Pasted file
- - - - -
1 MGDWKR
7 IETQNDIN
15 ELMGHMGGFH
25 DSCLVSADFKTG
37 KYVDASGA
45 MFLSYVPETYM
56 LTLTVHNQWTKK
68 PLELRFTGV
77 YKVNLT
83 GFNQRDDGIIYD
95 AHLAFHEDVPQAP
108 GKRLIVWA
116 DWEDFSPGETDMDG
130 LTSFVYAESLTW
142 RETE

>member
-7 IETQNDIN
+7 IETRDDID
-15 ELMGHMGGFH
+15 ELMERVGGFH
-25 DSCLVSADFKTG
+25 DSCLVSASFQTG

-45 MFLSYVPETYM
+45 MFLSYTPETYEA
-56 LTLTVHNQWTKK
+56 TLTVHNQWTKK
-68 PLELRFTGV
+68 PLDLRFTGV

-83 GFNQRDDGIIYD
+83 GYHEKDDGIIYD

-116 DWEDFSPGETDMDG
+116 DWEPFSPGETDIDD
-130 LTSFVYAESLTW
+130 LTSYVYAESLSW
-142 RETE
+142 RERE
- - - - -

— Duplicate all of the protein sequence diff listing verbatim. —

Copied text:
1 MGDWKR
7 IETQNDIN
15 ELMGHMGGFH
25 DSCLVSADFKTG
37 KYVDASGA
45 MFLSYVPETYM
56 LTLTVHNQWTKK
68 PLELRFTGV
77 YKVNLT
83 GFNQRDDGIIYD
95 AHLAFHEDVPQAP
108 GKRLIVWA
116 DWEDFSPGETDMDG
130 LTSFVYAESLTW
142 RETE

>member
-7 IETQNDIN
+7 IETRDDID
-15 ELMGHMGGFH
+15 ELMERVGGFH
-25 DSCLVSADFKTG
+25 DSCLVSASFQTG

-45 MFLSYVPETYM
+45 MFLSYTPETYEA
-56 LTLTVHNQWTKK
+56 TLTVHNQWTKK
-68 PLELRFTGV
+68 PLDLRFTGV

-83 GFNQRDDGIIYD
+83 GYHEKDDGIIYD

-116 DWEDFSPGETDMDG
+116 DWEPFSPGETDIDD
-130 LTSFVYAESLTW
+130 LTSYVYAESLSW
-142 RETE
+142 RERE